Naples: Life, Death & Miracles  © 2002-2017       contact:     Jeff Matthews  
home & index 1     -->  2
 welcome 
 sitemap
portals
map
other
eyes of
venues
photos/
audio

history
ErN
museums
sardinia
link to a Google search page HERE

main index      © Jeff Matthews      entry March 2005     

New Construction on via Marina

One of the most blighted areas of Naples for many decades has been along via Marina, the east-west road that runs the length of the port of Naples from the passenger terminals in front of Piazza Municipio and the Maschio Angioino (Angevin Fortress) for about a mile and a half all the way to the industrial port at the other end.

Along its length, via Marina passes (at about the half-way point) the historic Carmine Church and the adjacent Piazza Mercato (Market Square), both of which for many centuries were central to the social and commercial life of the city.


There are two main reasons for the overall degraded condition of that section of  Naples. To take the most recent reason first, the approximately 150 Allied air-raids on Naples in WW 2 (until the Anglo-American expeditionary force came up from the invasion at Salerno to drive the Germans out in September of 1943) did considerable damage to the port, the adjacent industrial plants, and the nearby train station and rail lines. Naples was very important to the Axis war effort and, thus, was  the most heavily bombed Italian city in the war. What the Allies didn't destroy, fell victim to a devastating "scorched earth" policy of the Germans when they abandoned the city to flee north towards Cassino. The industrial port was rebuilt and is once again a full and functioning commercial facility, but wartime damage is still evident in sections along via Marina in the sense that the rubble is gone but not much has taken its place.

The second reason for the decay is not that evident to the casual observer. Via Marina, itself, is a relatively recent invention. It was part of the massive rebuilding of Naples known as the "Risanamento," a decades-long construction project begun in the 1880s to rebuild the city (to "make it healthy again," as the term "risanamento" implies). The point was to build a modern port-side road to facilitate traffic out of the city towards the towns to the east and south. In order to do that, what was left of the Spanish wall to the city along the port was demolished, including the Carmine Castle directly across from Piazza Mercato. So far, so good. But another main road, Corso Umberto, was also built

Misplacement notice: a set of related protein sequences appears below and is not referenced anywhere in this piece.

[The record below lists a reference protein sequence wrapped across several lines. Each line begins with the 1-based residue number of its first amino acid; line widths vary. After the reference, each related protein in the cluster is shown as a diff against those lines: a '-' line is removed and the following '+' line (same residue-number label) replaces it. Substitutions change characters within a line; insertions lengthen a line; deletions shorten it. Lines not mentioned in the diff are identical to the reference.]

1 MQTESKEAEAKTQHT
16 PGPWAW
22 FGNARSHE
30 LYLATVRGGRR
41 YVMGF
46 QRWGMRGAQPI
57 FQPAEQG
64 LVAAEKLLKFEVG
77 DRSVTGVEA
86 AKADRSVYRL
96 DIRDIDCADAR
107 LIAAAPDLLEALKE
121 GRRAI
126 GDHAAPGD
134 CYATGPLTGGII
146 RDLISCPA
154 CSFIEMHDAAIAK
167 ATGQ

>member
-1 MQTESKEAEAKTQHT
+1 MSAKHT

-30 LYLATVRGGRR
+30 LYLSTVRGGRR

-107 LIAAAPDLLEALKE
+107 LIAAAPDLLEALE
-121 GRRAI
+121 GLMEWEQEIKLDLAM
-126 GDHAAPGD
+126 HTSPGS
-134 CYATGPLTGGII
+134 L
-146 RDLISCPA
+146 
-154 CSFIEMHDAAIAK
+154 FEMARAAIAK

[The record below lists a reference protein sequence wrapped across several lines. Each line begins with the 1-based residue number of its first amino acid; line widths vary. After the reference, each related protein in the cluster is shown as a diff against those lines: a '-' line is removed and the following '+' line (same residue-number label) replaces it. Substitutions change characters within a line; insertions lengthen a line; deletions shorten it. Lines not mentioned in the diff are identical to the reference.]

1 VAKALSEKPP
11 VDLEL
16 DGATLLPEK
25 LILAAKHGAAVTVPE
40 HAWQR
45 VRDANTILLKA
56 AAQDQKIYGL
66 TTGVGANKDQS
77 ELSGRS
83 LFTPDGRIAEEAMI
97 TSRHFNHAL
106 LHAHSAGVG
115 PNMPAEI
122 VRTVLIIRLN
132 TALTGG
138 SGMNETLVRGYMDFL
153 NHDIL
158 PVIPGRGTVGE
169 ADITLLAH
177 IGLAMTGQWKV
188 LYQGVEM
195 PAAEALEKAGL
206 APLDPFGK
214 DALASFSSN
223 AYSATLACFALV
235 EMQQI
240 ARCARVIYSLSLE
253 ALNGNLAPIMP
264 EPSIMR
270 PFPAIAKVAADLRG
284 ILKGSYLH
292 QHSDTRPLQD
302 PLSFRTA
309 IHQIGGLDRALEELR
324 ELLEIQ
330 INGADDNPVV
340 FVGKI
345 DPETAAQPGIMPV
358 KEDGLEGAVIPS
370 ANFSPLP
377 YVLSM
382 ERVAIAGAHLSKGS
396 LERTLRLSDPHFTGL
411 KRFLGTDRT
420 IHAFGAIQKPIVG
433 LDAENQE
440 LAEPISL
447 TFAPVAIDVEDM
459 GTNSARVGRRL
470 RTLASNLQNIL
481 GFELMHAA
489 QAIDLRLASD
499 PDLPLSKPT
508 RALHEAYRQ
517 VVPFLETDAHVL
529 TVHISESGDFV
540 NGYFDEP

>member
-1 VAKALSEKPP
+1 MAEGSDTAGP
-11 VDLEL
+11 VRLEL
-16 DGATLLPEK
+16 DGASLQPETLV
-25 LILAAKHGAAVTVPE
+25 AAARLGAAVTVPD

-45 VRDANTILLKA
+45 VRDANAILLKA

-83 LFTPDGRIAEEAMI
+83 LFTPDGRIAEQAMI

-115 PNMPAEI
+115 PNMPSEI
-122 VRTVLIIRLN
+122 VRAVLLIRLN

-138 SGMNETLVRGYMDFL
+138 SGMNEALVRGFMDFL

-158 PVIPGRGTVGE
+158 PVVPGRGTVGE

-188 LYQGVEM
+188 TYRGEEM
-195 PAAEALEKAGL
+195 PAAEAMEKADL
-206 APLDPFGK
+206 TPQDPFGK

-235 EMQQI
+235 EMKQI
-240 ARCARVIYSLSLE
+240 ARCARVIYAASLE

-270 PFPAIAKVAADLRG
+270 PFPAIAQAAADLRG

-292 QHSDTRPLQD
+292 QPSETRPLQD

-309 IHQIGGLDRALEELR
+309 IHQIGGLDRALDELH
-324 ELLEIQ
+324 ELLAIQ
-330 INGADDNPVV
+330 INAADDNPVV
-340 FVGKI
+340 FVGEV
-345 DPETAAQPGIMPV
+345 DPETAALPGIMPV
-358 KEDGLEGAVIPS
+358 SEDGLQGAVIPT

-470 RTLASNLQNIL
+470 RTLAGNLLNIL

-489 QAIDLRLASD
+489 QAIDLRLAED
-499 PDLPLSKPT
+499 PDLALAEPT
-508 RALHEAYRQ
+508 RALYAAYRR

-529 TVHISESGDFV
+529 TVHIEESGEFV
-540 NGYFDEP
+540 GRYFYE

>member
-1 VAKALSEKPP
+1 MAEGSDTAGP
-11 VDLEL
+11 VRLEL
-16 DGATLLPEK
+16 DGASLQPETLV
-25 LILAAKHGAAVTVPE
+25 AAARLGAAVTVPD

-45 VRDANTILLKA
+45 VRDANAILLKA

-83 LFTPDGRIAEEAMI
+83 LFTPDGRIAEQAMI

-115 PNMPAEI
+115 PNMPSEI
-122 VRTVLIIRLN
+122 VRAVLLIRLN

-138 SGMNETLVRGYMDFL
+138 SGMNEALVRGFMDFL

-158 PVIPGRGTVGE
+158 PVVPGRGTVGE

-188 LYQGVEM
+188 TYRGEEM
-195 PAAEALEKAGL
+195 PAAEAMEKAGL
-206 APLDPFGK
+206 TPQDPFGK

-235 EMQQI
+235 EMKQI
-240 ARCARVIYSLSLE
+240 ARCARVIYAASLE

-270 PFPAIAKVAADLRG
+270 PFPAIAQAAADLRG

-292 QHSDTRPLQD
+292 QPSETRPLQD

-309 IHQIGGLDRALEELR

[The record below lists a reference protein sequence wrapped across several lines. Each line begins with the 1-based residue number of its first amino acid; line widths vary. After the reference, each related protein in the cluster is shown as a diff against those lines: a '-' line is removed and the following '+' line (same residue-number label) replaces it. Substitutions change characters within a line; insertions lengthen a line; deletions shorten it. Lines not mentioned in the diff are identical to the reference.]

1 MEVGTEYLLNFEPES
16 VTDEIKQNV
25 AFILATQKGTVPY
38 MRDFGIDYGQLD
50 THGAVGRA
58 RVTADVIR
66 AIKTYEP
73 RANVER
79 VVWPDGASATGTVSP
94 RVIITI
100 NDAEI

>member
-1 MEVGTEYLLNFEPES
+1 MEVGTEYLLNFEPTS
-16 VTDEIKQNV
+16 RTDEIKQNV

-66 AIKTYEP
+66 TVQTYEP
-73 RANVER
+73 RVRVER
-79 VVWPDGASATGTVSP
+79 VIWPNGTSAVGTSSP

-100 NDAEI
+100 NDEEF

a broad and straight boulevard that connected the areas of the City Hall and the Stock Exchange to the train station over a mile away. It runs parallel to via Marina, but a couple of blocks inland. The new Corso Umberto was so successful that it essentially shifted the commercial center of the center away from Piazza Mercato, cutting it off, as it were. That section of Naplesbetween the port road and the other new roadthen went into a decades-long decline many, many years before the ravages of the Second World War.



That is changing. Today, if you start at the passenger terminals at the west end of the port and walk or drive east along via Marina, the immediate impression is of new buildings and ongoing construction picking its way east, bit by bit, to fill in the holes left by over a century of decay. There are new office buildings, banks, and even two new university buildings. Much of this has taken place over the last 10 years. It is now fair to say that at least the first section of via Marina, from the passenger terminals to Piazza Mercato, has had a solid make-over. As is usual in all Neapolitan architecture, you get a mish-mash. Some of it I like, some I don't, but it is all better than what was there before.